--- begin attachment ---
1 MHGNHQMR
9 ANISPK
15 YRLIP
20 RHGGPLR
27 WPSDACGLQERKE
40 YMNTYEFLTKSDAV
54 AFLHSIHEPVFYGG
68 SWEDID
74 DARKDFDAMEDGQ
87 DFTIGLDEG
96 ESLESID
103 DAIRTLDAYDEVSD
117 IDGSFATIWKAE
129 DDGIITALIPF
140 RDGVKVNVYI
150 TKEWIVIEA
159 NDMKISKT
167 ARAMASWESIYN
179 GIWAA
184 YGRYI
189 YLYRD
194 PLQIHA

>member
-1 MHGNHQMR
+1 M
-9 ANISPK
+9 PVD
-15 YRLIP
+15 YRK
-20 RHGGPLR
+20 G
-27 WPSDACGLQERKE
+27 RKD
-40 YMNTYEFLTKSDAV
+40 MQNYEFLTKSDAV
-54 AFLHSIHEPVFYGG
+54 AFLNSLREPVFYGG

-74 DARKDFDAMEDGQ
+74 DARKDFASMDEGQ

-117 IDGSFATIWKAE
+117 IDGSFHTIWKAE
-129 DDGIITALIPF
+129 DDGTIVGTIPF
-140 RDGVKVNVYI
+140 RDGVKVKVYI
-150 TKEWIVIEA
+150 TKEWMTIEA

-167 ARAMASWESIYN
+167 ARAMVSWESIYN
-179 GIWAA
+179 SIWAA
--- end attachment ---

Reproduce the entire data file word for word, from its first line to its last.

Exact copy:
1 MHGNHQMR
9 ANISPK
15 YRLIP
20 RHGGPLR
27 WPSDACGLQERKE
40 YMNTYEFLTKSDAV
54 AFLHSIHEPVFYGG
68 SWEDID
74 DARKDFDAMEDGQ
87 DFTIGLDEG
96 ESLESID
103 DAIRTLDAYDEVSD
117 IDGSFATIWKAE
129 DDGIITALIPF
140 RDGVKVNVYI
150 TKEWIVIEA
159 NDMKISKT
167 ARAMASWESIYN
179 GIWAA
184 YGRYI
189 YLYRD
194 PLQIHA

>member
-1 MHGNHQMR
+1 M
-9 ANISPK
+9 PVD
-15 YRLIP
+15 YRK
-20 RHGGPLR
+20 G
-27 WPSDACGLQERKE
+27 RKD
-40 YMNTYEFLTKSDAV
+40 MQNYEFLTKSDAV
-54 AFLHSIHEPVFYGG
+54 AFLNSLREPVFYGG

-74 DARKDFDAMEDGQ
+74 DARKDFASMDEGQ

-117 IDGSFATIWKAE
+117 IDGSFHTIWKAE
-129 DDGIITALIPF
+129 DDGTIVGTIPF
-140 RDGVKVNVYI
+140 RDGVKVKVYI
-150 TKEWIVIEA
+150 TKEWMTIEA

-167 ARAMASWESIYN
+167 ARAMVSWESIYN
-179 GIWAA
+179 SIWAA